Monday, February 07, 2011

Malcolm X and Dashiell Hammett

Malcolm X used to relate an exchange he had with a black academic that went something like this:

"`Do you know what white people call a black man with a Ph.D.?'

"He said something like, `I do not believe I happen to be aware of the term in question.'


"`Then I laid the word down on him as brutally as I had ever done: Nigger.'"
Dashiell Hammett's 1933 short story "Night Shade" ends with a similar confrontation (though the tone is more rueful than harsh), and it had some influential readers. Twenty years after the story appeared, according to Hammett's Lost Stories (published in 2005 and not to be confused with the new batch of lost stories), Roy Cohn quizzed Hammett about it. Yes, the infamous lawyer's questions included "When you wrote this short story, `Night Shade,' were you a member of the Communist Party?"

"Night Shade" demonstrates Hammett's skill at imagining and executing a surprise twist, and that's a double accomplishment. He wrote a short, atmospheric tale, recognizably of the nocturnal, criminal Hammett milieu, about a pressing social problem, and he carried it off without a hint of the sanctimonious, the didactic or the preachy. And the ending, contrived as it seems, works. The man could have been O. Henry had he wanted to.

© Peter Rozovsky 2011

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2 Comments:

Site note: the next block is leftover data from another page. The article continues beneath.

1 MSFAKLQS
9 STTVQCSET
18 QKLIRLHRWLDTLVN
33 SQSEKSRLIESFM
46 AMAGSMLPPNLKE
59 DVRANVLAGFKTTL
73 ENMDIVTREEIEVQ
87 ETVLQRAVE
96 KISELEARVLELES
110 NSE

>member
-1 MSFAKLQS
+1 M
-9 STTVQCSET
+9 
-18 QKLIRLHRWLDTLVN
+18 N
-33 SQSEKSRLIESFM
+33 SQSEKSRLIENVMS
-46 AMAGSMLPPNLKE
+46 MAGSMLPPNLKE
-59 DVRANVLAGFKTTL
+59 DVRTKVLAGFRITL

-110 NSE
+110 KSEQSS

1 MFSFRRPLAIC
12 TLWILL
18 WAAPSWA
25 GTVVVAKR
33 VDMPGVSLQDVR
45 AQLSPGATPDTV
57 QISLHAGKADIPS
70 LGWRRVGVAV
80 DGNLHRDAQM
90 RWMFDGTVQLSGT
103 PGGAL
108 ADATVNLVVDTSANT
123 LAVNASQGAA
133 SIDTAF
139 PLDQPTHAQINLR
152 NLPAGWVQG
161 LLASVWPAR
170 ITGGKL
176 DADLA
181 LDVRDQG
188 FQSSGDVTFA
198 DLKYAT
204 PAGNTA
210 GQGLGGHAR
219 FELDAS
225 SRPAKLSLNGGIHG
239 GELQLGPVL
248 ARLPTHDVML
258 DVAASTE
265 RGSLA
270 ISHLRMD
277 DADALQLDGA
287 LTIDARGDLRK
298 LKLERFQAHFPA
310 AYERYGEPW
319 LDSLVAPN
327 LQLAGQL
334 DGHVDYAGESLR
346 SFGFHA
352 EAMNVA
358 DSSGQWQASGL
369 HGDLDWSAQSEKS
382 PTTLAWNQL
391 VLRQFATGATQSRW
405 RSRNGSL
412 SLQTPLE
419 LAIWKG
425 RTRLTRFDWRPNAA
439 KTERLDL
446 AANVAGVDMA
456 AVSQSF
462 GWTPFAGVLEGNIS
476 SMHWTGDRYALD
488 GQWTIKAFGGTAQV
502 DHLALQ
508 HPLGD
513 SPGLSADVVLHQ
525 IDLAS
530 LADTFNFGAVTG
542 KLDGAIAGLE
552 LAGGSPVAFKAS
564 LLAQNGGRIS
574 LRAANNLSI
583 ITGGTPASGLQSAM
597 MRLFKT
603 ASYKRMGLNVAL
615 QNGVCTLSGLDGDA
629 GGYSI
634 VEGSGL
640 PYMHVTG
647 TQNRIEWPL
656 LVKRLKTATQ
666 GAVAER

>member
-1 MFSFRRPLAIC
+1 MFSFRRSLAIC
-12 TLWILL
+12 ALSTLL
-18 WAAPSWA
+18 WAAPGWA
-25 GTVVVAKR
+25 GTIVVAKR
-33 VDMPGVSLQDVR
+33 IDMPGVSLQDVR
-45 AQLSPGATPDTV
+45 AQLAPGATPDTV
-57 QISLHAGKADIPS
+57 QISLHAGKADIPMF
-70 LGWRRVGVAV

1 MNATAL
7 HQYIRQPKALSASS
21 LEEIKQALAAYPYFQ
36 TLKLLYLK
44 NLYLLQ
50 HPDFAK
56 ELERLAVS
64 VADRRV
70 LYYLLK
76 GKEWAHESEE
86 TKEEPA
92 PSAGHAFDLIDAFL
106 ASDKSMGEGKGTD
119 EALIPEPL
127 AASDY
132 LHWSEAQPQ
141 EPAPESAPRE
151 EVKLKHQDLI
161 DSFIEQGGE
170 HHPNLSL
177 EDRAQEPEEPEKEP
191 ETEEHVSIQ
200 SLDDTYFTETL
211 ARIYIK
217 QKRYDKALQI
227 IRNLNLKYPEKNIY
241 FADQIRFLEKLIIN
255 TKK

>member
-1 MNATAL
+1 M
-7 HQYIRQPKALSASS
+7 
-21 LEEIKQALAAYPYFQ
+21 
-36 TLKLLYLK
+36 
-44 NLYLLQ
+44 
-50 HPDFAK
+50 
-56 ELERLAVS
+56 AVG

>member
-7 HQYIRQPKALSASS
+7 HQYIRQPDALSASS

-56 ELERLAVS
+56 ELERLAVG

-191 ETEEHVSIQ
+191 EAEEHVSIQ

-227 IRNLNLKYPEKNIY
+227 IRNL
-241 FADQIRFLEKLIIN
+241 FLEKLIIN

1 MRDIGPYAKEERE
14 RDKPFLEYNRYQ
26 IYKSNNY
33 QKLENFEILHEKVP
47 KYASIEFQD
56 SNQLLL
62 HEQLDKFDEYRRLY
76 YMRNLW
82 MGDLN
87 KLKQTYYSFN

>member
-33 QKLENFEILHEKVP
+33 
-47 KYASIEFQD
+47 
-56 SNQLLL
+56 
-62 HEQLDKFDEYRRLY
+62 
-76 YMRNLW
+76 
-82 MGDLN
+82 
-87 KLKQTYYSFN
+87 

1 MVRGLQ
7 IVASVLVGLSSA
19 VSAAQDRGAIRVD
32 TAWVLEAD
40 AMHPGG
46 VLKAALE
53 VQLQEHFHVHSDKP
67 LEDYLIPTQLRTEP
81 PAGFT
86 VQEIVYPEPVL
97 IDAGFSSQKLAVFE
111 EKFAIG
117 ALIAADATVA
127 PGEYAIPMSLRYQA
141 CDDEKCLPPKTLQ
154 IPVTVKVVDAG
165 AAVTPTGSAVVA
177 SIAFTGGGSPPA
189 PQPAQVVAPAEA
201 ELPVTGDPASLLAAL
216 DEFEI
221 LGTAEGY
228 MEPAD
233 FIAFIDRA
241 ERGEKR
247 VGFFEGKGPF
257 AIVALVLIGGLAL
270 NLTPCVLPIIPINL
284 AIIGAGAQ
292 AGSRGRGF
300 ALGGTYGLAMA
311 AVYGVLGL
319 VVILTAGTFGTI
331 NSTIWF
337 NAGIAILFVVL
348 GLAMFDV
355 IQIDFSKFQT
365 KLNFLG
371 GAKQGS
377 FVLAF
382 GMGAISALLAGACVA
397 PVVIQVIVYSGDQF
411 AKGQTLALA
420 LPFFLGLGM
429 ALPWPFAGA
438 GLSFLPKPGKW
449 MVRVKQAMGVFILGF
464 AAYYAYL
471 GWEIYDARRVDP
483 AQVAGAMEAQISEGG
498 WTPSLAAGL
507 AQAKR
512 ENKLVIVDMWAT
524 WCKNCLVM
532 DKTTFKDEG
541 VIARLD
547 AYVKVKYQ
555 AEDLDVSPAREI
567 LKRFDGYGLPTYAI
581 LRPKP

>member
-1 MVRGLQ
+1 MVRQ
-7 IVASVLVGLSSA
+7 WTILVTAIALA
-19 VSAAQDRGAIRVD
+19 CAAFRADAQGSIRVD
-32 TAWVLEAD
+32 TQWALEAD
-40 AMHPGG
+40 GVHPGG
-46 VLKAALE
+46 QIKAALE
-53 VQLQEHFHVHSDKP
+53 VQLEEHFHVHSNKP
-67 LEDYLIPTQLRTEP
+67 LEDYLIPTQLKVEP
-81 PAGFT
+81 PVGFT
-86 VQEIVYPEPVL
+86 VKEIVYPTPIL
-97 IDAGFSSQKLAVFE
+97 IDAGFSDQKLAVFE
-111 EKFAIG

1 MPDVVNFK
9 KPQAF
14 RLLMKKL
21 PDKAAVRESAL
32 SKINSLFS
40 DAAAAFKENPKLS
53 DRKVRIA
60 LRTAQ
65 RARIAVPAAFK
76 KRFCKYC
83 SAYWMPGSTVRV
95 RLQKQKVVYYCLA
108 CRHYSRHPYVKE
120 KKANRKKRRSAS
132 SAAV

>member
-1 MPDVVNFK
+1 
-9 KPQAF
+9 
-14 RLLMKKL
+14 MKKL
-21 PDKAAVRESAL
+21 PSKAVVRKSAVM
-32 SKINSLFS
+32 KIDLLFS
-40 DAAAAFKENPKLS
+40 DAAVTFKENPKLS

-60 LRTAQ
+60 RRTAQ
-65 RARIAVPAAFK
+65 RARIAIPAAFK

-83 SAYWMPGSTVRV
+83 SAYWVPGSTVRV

Blogger Yvette said...

Speaking of Dashiell Hammett, Peter. Guess what I just found on my books shelves? A book containing all of Hammett's novels. Who knew I had this? Not me. It happens sometimes when you have bookcases in ever room, not to mention that a few years ago, I used to work for a bookstore. I just forget what's on my shelves sometimes. Nice surprise. I found two Brian Jacques books and the Dashiell Hammett today. Who knows what tomorrow will bring.

Don't think I've read RED HARVEST or THE GLASS KEY. Yet.

P.S. This is how I discovered Michael Innes' work. Somehow, five of his books showed up on my shelves. Mystery to me how they got there. But I read 'em and I now I love Michael Innes as well.
Go figure.

February 07, 2011  
Blogger Peter Rozovsky said...

That's a rich find. I read The Glass Key for the first time in December. That was an astonishing experience. One scene in particular reads as if could have been written in 2010 rather than 1930.

February 07, 2011  

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